When Jesus heard that John had been arrested, he withdrew to Galilee. He left Nazareth and went to live in Capernaum by the sea, in the region of Zebulun and Naphtali… From that time on, Jesus began to preach and say, “Repent, for the kingdom of heaven is at hand.”
Each of the four Gospels highlights different facets of the life and ministry of Jesus. Scripture scholars tell us that Mark’s Gospel seems to have been written for a largely non-Jewish audience and that Luke’s original readers would have been a Greek-speaking community that included many who were poor and on the margins of society. The Gospel of John is more mystical and theological than the other three and was written for a community of Christians that were more established. We know that the gospel attributed to Saint Matthew was written for a group of Christians who had maintained a strong sense of their Jewish cultural and spiritual heritage. This is why we find Matthew quoting so often from the prophecies and laws of the Hebrew Scriptures—the Old Testament—as a way to help his audience understand that Jesus was the fulfillment of all the hopes and promises of ancient Israel.
It’s important to keep this in mind as we read the Gospel proclaimed on this Third Sunday of Ordinary Time. Quoting from the Prophet Isaiah, Matthew recounts this prophecy: “Land of Zebulun and land of Naphtali, the way to the sea, beyond the Jordan, Galilee of the Gentiles, the people who sit in darkness have seen a great light, on those dwelling in a land overshadowed by death light has arisen” (Matthew 4:15-16; Isaiah 8:23 and 9:1). While this reference to the “Galilee of the Gentiles” might seem like an unnecessary detail, it’s actually important that we remember that Jesus began his public ministry in the cities and villages of Galilee, an area that was looked down upon by faithful Jews because it was a region marked by cultural and religious diversity. Saint Matthew is reminding us that Jesus didn’t begin his ministry in the religious and social center of Jerusalem. Instead, Jesus chose to begin his public mission in a place where peoples of different races, cultures, and religions all came together: “Galilee becomes a symbolic place for the Gospel to open to all nations… Jesus teaches us that the Good News, which he brings, is not reserved to one part of humanity, it is to be communicated to everyone” (Pope Francis, Angelus Address, January 26, 2014).
But there is a second part to this Sunday’s Gospel that also deserves our attention: the call of the first Apostles of Jesus. The story we hear about these four brothers leaving behind their fishing boats and their fathers reminds us that following Jesus can require profound changes in our lives and in our relationships with our families and friends. As Sister Barbara Reid, O.P., has observed, “They leave their occupation, though they bring their skills with them to be used in a new way. There are also changes in their family relationships, as the relationship with Jesus and devotion to his mission become their primary focus… Together, Jesus and his disciples spread the light of hope for those who struggle against the despair of disease, illness, and sin” (from Abiding Word).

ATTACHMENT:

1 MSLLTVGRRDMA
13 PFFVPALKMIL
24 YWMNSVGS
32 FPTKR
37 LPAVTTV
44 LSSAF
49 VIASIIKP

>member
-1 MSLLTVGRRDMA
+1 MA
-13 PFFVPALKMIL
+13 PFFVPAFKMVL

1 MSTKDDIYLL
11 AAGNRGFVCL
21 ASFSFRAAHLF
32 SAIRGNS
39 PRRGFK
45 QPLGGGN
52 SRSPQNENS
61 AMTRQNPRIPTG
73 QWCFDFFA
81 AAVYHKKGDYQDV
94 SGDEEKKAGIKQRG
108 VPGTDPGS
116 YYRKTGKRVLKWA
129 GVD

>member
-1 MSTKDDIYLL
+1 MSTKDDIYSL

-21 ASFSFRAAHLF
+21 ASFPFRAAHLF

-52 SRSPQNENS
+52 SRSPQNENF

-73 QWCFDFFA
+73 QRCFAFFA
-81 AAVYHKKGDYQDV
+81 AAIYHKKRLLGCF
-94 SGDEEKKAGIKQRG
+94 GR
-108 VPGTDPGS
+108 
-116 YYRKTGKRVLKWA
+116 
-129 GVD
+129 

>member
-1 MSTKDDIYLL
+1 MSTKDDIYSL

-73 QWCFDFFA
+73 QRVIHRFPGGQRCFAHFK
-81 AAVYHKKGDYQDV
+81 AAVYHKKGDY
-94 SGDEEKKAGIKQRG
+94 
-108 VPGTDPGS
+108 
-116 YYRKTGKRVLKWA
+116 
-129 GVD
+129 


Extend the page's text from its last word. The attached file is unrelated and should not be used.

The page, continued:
When we bring these two halves of the Sunday Gospel together, we see how Jesus not only began to proclaim the Reign of God in an unexpected and out-of-the-way place, but he also chose men who, in the eyes of the world, were little more than a rag-tag band of misfits and uneducated tradesmen. These men were certainly not the collaborators and advisors the people would have expected to find traveling with and serving the long-awaited Messiah. And yet, this is how Jesus chose to reveal the beauty and power of the Reign of God.
The invitation for us this Sunday is to reflect on how Jesus was at work in unexpected ways in his public ministry of healing and forgiving. And, as Christians, we believe that work continues today, in unexpected ways in our own lives and in the lives of each of his followers. And, like the Apostles—that group of misfits and unlikely followers—each of us is entrusted with the mission of sharing the Good News of the Reign of God in our homes, parishes, and communities.
What does it mean for you that Jesus chose to begin his ministry in an unexpected, out the way place? When have you encountered Jesus in a time or place that you didn’t expect?
How do you hear Jesus calling you to be a more faithful disciple?
How does it feel to know that Jesus is calling you to share in his mission of proclaiming God’s love and mercy?
Words of Wisdom: “Dear friends, the Lord is calling today too! The Lord passes through the paths of our daily life. Even today at this moment… He is calling us to go with him, to work with him for the Kingdom of God, in the “Galilee” of our times. May each one of you think: the Lord is passing by today, the Lord is watching me, he is looking at me! What is the Lord saying to me? And if one of you feels that the Lord says to you ‘follow me’ be brave, go with the Lord. The Lord never disappoints.” –Pope Francis